SAMe (S-Adenosyl Methionine) and its Health Benefits

SAMe (S-Adenosyl Methionine) and its Health Benefits

Today, we’re going to look at SAMe and its potential health benefits, especially on liver health, alleviating osteoarthritis, and neurological diseases

In general, situations that increase oxidative stress and the risk of suffering a pathology as a consequence of the production of free radicals; we talked about the action of NAC as a precursor of GSH and the effect this had on the organism. You haven’t read it? Then don’t miss it!

What is SAMe (S-Adenosyl Methionine) and What is its Function?

SAMe is the form in which the amino acid methionine is bound to an ATP molecule and acts in the body as a co-substrate “donor” of methyl groups, which are responsible for acting on the body’s metabolic reactions as regulators.

The depletion of SAMe levels in the body is associated with reductions in GSH (glutathione) levels and aggravation of conditions related to liver pathologies in sick people

What is SAMe and what does it do?

This is because the synthesis of this molecule occurs in the liver, which when affected reduces its ability to produce SAMe and therefore aggravates the negative effects of its condition. (Anstee & Day. 2012)

Effects of SAMe

Liver Health

This is where SAMe has a positive impact on liver health, in subjects with a liver affected by a pathological condition, usually studied as an effect of alcohol abuse.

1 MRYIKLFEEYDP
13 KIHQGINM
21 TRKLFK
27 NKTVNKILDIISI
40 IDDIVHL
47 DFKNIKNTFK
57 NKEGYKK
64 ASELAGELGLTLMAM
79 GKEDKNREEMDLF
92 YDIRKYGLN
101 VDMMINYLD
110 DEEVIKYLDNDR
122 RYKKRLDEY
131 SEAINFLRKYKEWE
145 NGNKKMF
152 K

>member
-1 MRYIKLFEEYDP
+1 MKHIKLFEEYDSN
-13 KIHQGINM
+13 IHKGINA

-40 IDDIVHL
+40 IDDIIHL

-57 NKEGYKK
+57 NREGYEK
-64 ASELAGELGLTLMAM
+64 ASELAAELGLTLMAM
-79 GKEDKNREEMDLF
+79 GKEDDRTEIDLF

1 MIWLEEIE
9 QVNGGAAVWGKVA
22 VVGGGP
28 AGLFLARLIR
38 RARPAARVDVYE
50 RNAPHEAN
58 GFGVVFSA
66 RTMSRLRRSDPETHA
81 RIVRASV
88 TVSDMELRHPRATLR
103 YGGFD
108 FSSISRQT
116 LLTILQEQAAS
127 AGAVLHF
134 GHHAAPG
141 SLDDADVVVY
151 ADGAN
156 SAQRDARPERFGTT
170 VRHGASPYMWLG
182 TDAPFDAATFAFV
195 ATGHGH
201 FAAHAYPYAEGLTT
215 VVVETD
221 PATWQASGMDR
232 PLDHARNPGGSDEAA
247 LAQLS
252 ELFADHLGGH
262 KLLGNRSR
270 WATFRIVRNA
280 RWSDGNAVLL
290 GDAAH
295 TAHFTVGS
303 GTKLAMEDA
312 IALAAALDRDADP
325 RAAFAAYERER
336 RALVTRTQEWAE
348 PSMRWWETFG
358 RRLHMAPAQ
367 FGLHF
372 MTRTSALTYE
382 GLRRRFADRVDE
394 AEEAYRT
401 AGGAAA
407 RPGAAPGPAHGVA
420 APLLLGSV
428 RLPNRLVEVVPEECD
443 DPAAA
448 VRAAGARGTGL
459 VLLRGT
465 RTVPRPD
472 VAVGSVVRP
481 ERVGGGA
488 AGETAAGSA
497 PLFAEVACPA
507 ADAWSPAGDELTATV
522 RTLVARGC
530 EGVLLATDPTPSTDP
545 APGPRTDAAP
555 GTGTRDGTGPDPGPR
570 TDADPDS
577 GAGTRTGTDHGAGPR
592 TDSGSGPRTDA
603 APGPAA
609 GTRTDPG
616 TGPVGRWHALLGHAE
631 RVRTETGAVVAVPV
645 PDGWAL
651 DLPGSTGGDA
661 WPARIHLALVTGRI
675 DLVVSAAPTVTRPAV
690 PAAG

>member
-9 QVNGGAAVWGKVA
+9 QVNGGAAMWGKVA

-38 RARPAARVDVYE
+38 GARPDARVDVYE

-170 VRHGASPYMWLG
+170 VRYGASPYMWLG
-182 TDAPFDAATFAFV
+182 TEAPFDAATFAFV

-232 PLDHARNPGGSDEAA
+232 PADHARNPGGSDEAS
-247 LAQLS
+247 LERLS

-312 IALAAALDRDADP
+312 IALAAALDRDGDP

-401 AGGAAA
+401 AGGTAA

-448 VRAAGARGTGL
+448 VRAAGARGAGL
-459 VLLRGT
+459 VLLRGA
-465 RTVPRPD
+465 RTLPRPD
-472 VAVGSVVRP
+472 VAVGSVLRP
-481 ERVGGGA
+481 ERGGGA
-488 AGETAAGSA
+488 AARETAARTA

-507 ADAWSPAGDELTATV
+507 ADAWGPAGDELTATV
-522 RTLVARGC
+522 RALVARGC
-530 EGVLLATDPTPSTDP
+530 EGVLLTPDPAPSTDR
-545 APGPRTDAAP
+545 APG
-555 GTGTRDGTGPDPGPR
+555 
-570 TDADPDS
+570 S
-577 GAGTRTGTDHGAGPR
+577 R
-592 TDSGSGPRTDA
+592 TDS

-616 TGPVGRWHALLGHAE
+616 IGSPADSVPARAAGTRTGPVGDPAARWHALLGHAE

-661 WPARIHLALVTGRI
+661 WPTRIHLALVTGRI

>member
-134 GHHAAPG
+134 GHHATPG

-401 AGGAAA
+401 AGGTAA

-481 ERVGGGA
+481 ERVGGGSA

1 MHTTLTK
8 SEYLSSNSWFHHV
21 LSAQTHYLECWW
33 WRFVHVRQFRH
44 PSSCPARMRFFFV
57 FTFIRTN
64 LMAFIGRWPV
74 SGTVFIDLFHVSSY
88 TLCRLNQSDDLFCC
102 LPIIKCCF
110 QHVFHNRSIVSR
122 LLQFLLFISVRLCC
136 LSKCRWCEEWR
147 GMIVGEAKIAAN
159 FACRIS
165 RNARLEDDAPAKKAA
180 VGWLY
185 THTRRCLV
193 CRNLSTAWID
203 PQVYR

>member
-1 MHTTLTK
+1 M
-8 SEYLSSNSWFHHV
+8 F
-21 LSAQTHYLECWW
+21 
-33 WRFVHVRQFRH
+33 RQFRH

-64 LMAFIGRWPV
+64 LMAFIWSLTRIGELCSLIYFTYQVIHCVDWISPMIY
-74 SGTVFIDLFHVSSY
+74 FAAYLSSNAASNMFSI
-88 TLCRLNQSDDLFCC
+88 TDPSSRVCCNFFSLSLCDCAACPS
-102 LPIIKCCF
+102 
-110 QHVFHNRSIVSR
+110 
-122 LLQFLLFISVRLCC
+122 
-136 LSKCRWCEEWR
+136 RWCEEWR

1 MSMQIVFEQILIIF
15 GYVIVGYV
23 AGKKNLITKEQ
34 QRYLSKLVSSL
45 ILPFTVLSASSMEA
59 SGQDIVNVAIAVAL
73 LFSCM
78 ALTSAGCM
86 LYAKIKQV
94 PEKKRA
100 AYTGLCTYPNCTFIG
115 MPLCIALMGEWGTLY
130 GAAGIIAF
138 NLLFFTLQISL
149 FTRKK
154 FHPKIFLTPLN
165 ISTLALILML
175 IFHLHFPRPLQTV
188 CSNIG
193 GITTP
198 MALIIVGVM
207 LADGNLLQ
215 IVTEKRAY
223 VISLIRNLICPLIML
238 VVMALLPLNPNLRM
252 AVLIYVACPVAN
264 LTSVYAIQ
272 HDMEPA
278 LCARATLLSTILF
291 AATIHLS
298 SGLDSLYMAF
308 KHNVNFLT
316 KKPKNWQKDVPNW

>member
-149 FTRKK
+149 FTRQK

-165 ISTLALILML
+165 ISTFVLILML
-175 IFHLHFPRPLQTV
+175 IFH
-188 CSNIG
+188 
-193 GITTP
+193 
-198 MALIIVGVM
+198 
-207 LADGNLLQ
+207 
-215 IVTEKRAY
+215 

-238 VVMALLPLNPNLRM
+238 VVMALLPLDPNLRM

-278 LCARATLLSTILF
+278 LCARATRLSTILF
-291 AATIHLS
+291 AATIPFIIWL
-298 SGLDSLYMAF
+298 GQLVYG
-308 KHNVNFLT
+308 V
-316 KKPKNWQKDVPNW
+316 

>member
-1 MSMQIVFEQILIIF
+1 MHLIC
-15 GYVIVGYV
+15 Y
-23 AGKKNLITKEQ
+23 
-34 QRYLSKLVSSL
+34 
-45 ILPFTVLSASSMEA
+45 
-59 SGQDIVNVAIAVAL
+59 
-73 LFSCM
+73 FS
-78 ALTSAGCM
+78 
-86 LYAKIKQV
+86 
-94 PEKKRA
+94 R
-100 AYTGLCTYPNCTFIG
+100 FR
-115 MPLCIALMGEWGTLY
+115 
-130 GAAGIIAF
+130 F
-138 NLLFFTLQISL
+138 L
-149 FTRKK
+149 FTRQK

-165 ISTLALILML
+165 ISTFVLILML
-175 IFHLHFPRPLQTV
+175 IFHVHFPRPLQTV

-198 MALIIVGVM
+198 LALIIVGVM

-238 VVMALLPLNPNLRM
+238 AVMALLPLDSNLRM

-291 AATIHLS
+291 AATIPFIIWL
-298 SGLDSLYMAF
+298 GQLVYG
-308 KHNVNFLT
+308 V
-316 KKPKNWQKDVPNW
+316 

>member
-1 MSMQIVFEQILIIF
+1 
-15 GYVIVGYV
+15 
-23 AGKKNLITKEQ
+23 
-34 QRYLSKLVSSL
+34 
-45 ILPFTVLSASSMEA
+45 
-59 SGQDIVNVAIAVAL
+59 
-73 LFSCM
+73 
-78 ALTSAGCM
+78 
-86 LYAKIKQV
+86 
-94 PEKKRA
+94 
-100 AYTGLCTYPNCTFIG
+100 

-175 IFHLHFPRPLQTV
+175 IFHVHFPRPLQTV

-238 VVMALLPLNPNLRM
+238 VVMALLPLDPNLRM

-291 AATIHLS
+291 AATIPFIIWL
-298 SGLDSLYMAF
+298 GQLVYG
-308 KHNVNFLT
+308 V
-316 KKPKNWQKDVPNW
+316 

Same and liver health

Remember that states of oxidative stress such as hypoxia, intense training, environmental stress or exposure to toxins (not only alcohol) generate this state, so SAMe is an interesting aid to consider in subjects with a decrease in Methionine Adenosyltransferase (MAT) activity, the enzyme responsible for synthesising this molecule in the liver.

Some publications, however, do not validate the effects of SAMe on liver protection, largely based on the absence of methodical and rigorous clinical trials of SAMe administration.

Rambaldi & Gluud (2006) found no significant effects of the use of SAMe on all-cause mortality, liver-related mortality, liver transplantation or complications.

Guo et al. (2015) found that SAMe does not improve outcomes or reduce the occurrence of adverse effects for chronic liver diseases, but that the results presented did have some clinical value.

However, the fact that studies are inconclusive in this respect should not discourage us with regard to SAMe, and while it’s true that its beneficial effects on the liver are limited to certain pathologies that generate specific affectations, SAMe has demonstrated its effectiveness on other tissues.

After comparing all these reviews, we can conclude that SAMe is a potentially beneficial compound for the liver, especially when liver synthesis is limited by liver damage, although more research is needed before a clear conclusion can be drawn.


SAMe has been shown to have a clear positive effect in the treatment of osteoarthritis, a disease that degrades cartilage tissue in the joints and causes symptoms such as pain, swelling and reduced motor function.

SAMe and osteoarthritis

Treatment for Osteoarthritis

The treatment of this disease is oriented towards palliation of symptoms, reducing pain and inflammation. NSAIDs (non-steroidal anti-inflammatory drugs) such as ibuprofen, paracetamol or naproxen are traditionally used for this purpose. Their continued consumption is associated with negative alterations in the gastric mucosa and intestinal microbiota, meaning that when NSAID consumption is high, gastric protectants are prescribed.